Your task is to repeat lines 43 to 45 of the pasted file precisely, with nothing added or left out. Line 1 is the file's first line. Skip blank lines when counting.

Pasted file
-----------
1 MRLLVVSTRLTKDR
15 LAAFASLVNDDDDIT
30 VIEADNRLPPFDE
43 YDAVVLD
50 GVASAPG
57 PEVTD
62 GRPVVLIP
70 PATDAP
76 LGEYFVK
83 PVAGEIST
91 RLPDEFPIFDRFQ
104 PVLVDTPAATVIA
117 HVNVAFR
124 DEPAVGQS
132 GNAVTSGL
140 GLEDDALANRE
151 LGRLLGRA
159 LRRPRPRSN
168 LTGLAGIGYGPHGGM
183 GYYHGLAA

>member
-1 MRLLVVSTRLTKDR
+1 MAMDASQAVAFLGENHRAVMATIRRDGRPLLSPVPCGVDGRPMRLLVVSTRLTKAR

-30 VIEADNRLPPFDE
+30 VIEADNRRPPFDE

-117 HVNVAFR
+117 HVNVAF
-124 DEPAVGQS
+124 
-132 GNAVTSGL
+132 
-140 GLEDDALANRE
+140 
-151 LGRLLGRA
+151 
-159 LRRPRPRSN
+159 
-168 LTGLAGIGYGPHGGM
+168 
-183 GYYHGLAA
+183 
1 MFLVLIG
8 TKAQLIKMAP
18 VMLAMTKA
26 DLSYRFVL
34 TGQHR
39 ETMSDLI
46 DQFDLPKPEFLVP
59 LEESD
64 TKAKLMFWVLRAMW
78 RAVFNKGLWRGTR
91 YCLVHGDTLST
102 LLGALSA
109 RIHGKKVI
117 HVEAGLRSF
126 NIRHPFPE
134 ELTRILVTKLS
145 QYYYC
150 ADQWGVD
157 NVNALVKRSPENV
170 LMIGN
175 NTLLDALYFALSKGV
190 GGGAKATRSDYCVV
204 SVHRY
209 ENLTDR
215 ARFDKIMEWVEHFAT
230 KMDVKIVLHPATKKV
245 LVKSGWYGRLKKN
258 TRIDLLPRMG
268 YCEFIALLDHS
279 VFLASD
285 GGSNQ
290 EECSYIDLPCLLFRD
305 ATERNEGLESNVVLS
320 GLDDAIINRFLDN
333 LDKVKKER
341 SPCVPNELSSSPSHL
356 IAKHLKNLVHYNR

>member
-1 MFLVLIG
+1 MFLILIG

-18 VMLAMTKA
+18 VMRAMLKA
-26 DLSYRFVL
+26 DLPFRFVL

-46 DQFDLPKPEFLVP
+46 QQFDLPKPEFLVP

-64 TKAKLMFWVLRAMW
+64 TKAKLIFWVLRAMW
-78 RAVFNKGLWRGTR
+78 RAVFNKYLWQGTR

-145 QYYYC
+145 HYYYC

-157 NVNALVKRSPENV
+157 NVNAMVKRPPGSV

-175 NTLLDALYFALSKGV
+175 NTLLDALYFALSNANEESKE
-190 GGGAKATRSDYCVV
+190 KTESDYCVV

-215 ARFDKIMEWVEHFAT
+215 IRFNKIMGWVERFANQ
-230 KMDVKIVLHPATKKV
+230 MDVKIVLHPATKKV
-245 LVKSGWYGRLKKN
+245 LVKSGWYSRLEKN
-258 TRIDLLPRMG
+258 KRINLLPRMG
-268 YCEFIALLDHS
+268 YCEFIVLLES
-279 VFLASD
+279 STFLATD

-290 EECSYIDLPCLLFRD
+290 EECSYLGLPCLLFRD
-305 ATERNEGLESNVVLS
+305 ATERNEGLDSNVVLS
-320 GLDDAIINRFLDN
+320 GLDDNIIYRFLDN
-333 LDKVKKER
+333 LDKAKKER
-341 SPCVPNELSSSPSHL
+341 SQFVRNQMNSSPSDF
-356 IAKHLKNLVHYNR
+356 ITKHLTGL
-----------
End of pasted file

8 TKAQLIKMAP
18 VMLAMTKA
26 DLSYRFVL